Long Island Reacts to Historic Health Care Ruling

Supreme Court Health Care What Might Happen
This Jan. 25, 2012 file photo shows the U.S. Supreme Court Building in Washington. Some are already anticipating the Supreme Court’s ruling on President Barack Obama’s health care law as the “decision of the century.” But the justices are unlikely to have the last word on America’s tangled efforts to address health care woes. The problems of high medical costs, widespread waste, and tens of millions of people without insurance will require Congress and the president to keep looking for answers, whether or not the Affordable Care Act passes the test of constitutionality. With a decision by the court expected this month, a look at potential outcomes. (AP Photo/J. Scott Applewhite, File)
This Jan. 25, 2012 file photo shows the U.S. Supreme Court Building in Washington. (AP Photo/J. Scott Applewhite, File)

Long Island had a mixed reaction to the landmark U.S. Supreme Court ruling Thursday affirming a key component of the Affordable Care Act that requires Americans to buy health care or pay a fine.

New York’s Democratic elected officials praised the 5-4 decision to uphold much of the law, including the individual mandate—validating President Barack Obama’s signature legislation just as the presidential campaign heats up. Republicans vowed to continue their efforts to repeal the law.

“The Supreme Court has ensured that millions of Americans will benefit from critical consumer protections,” Rep. Steve Israel (D-Dix Hills), chairman of the Democratic Congressional Campaign Committee, posted on his Twitter page.

“I strongly disagree with the decision,” Rep. Peter King (R-Seaford) told WABC-TV. “I still believe we should repeal the law and adopt incremental sections,” said the lone LI congressman who is a member of the GOP majority in the House of Representatives.

“Republicans were expecting to high five each other today,” said Rep. Gary Ackerman (D-Bayside). “But fortunately, the highest court in the land ko’d that plan, and quashed their ridiculous claims that providing quality, affordable healthcare to all Americans was unconstitutional.”

The 2,700-page health care reform received final approval in Congress in March 2010 after a long, hard-fought debate. The high court heard arguments over three days in March 2011 amid a lawsuit brought by 26 states opposed to the law.

The 2010 health care law will continue phasing in as planned. It’s expected to bring coverage to about 30 million uninsured people, so that more than 9 in 10 eligible Americans will be covered.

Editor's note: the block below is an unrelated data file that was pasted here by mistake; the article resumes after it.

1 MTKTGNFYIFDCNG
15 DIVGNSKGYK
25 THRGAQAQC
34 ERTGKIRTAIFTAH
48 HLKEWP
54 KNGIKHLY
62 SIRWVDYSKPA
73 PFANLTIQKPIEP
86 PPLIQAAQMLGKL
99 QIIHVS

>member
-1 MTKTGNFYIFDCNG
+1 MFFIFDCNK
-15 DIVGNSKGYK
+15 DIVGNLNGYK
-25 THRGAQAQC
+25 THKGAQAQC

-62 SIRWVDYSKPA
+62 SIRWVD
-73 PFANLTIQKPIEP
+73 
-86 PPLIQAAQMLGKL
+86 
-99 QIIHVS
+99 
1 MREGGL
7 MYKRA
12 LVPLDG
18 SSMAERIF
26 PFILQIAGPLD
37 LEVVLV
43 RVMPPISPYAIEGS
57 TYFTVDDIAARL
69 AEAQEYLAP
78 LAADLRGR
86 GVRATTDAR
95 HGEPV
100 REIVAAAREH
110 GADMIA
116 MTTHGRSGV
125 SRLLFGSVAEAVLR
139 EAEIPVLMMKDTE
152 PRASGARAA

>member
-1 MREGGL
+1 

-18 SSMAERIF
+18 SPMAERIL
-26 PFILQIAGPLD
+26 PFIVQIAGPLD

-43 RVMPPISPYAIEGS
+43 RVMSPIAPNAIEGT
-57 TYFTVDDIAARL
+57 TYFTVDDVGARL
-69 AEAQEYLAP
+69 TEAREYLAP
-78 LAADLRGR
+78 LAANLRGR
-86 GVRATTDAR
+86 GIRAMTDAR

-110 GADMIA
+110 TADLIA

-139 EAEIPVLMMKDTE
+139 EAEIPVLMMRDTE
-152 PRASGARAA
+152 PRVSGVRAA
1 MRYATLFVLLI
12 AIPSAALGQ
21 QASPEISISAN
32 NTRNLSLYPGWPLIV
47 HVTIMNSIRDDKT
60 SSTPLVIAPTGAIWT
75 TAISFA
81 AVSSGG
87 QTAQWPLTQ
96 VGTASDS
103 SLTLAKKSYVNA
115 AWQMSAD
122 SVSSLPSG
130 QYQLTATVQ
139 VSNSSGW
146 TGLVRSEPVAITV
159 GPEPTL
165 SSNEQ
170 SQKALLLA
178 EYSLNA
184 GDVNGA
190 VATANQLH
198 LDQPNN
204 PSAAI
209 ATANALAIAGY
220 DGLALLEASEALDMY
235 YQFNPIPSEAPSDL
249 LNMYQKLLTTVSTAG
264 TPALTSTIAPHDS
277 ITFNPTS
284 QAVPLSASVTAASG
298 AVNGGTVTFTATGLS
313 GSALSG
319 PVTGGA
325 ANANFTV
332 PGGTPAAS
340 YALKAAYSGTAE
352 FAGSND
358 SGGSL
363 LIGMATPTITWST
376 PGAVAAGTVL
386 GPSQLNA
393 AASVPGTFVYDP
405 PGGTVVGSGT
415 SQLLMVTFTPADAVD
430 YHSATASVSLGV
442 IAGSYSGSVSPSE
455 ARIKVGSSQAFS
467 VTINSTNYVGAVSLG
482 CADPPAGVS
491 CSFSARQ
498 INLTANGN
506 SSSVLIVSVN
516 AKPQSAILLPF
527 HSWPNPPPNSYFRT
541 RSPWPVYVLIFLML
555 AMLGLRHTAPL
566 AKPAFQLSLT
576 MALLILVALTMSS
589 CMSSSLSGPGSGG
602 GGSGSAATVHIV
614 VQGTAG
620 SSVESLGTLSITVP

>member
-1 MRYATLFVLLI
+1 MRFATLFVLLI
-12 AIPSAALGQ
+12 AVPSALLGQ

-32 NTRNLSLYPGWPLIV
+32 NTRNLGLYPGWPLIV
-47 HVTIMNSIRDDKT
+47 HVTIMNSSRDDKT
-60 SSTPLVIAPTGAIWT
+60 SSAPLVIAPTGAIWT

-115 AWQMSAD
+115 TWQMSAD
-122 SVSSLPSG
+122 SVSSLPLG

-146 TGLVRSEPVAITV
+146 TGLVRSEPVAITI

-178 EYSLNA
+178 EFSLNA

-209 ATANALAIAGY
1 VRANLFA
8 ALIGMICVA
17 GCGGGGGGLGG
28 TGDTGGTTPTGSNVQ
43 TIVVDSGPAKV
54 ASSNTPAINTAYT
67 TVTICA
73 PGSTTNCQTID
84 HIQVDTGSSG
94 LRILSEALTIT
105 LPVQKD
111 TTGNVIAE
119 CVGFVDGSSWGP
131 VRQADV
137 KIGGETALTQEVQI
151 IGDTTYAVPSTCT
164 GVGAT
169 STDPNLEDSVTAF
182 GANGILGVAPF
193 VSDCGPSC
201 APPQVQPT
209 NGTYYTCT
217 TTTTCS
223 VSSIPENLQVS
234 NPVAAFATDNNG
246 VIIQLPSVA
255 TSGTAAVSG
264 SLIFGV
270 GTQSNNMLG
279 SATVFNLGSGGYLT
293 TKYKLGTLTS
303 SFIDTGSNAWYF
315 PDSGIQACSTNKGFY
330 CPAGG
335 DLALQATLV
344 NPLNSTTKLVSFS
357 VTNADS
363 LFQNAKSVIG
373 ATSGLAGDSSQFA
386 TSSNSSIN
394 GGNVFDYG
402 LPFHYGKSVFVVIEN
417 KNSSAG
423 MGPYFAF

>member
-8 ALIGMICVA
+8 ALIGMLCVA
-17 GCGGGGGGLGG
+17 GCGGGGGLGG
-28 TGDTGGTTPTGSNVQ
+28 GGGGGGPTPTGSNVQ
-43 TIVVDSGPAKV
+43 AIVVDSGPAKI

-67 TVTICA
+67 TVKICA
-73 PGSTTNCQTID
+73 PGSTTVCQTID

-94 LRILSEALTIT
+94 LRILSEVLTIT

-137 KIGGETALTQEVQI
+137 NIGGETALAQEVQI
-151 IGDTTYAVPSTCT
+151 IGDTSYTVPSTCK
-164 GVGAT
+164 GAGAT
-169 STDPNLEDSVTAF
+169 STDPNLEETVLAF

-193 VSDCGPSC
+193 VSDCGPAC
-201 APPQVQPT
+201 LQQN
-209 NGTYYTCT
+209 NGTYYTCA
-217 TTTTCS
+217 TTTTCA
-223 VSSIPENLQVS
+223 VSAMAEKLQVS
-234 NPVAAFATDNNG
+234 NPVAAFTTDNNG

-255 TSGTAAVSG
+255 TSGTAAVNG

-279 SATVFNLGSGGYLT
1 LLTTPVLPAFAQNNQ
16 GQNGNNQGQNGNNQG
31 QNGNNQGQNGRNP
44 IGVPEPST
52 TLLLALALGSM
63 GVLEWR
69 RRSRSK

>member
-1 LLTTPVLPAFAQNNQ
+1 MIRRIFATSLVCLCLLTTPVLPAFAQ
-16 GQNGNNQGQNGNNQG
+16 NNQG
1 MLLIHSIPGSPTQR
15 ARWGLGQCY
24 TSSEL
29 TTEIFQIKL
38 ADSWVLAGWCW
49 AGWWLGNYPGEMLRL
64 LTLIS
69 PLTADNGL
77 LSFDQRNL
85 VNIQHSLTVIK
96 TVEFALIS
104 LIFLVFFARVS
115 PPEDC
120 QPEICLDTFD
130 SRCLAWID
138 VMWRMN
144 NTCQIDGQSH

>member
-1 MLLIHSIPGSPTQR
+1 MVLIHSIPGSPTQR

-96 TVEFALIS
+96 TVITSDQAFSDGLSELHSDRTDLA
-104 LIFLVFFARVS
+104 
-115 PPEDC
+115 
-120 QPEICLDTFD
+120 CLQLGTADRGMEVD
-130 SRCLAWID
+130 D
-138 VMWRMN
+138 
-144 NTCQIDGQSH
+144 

Among nearly 450 provisions are rules allowing young adults to stay on their parents’ insurance up to age 26, banning insurers from denying coverage to children with health problems and eliminating co-payments for preventive care. The individual mandate does not take effect until 2014, giving states time to establish health care exchanges.

“We will continue to move forward with implementing the health exchange that will … help ensure that uninsured New Yorkers have access to health care,” said Gov. Andrew Cuomo, countering arguments from across the aisle that the law will increase the cost of doing business.

Some medical professionals qualified their support for the Supreme Court decision.

“It is time for Congress and the President to put aside partisan differences to work together to fix the many flaws … that have been identified by the many physicians who opposed the law as well as the many physicians who supported many of its provisions” said Dr. Robert J. Hughes, president of the Westbury-based Medical Society of the State of New York.

The ruling was destined to draw the battle lines for the fall elections regardless of the outcome. Mitt Romney, the GOP presidential candidate who established a similar law when he was governor of Massachusetts, said he will reverse the law, if elected.

It will also play a central role in the rematch between Rep. Tim Bishop (D-Southampton) and businessman Randy Altschuler, who lost by a narrow margin two years ago.

“As the next Congressman, I will fight to repeal Obamacare and replace it with common sense reforms,” said Altschuler.

“This ruling confirms that, as a result of the Health Reform Law, all Americans will have access to secure and affordable coverage regardless of pre-existing health conditions, age, gender or employment status,” Bishop posted on his Facebook page.

U.S. Sen. Charles Schumer (D-NY) called on Republicans in the House to drop their plans to pass a symbolic repeal next month and focus on job creation instead.

“Democrats remain willing to cooperate on potential improvements to the law, but now that all three branches of government have ratified this law, the time for quarreling over its validity is over,” he said.

Congressman King summed it up best in his TV interview.

“Life is full of surprises, especially when you’re dealing with the Supreme Court,” he said.

-With Associated Press

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